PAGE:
Is working from home good for employees? New research finds that the answer depends on the circumstances—and in particular, whether at-home work is replacing time in the office or adding to it.
In an article published online by the journal ILR Review, researchers Duanyi Yang, Erin L. Kelly, Laura D. Kubzansky, and Lisa Berkman analyzed survey data from 7857 German workers in private-sector organizations to study the effects of working from home on employee well-being; the surveys were conducted in 2014 and 2016, prior to the COVID-19 pandemic. Yang, who earned her doctorate in the Institute for Work and Employment Research PhD program at MIT Sloan, is an Assistant Professor in the School of Industrial and Labor Relations at Cornell University. Kelly is the Sloan Distinguished Professor of Work and Organization Studies at the MIT Sloan School of Management and Co-Director of the MIT Institute for Work and Employment Research (IWER). Kubzansky is a Professor of Social and Behavioral Sciences and Director of the Society and Health Laboratory at the Harvard T.H. Chan School of Public Health at Harvard University, and Berkman is the Thomas D. Cabot Professor of Public Policy and of Epidemiology in the Harvard T.H. Chan School.
The authors found that doing some work from home during regular business hours—in other words, working at home in lieu of commuting to an office—was linked to employees having greater job satisfaction and higher levels of well-being, but also with somewhat greater conflict between work and family life than strictly in-office jobs. The researchers call this kind of work from home “replacement work-from-home.”
In contrast, work that is done during off-hours at home in addition to work already performed at a company site—something the authors call “extension work-from-home”—was associated with largely negative effects for employees, especially women. Extending the workweek by spending additional time doing job tasks at home was linked to employees having lower levels of well-being, greater conflicts between work and family roles, and a greater likelihood of thinking of leaving their jobs. The negative effects on well-being were particularly pronounced for female employees, with women who do “extension work-from-home” having a significantly higher probability of experiencing poor mental health than women who did no work from the office at home. The researchers found that both types of working from home were associated with workers having a higher level of engagement with their jobs than employees who worked only at a company site.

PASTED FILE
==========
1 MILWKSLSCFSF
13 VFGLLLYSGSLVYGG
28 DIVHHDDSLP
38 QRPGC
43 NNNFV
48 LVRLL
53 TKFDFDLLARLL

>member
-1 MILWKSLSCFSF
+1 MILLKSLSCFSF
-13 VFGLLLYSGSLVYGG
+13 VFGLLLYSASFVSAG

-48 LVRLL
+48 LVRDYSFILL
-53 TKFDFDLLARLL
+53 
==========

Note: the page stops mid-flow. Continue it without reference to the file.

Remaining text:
“Women are particularly affected by work-from-home that extends into personal time because they are more likely to have greater caregiving responsibilities, on average, and because there are clear cultural messages that moms and wives are supposed to be focused on their families during family time,” observed Kelly. “When a work call interrupts family time or when women read emails while watching a show with a child or spouse, they may feel guilty or stressed because those blurred boundaries violate our cultural expectations for women.”
“The findings from our study are clear: These two types of work-from-home have different implications,” Kelly explained. “Replacement work-from-home that is bounded to regular work hours is good for workers and good for their work organizations, too. Extension work-from-home that involves more blurred boundaries doesn’t bring the same benefits and actually encourages people to think more about finding a new job, which means that their employers are more likely to have to deal with turnover.” --Reported by Martha E. Mangelsdorf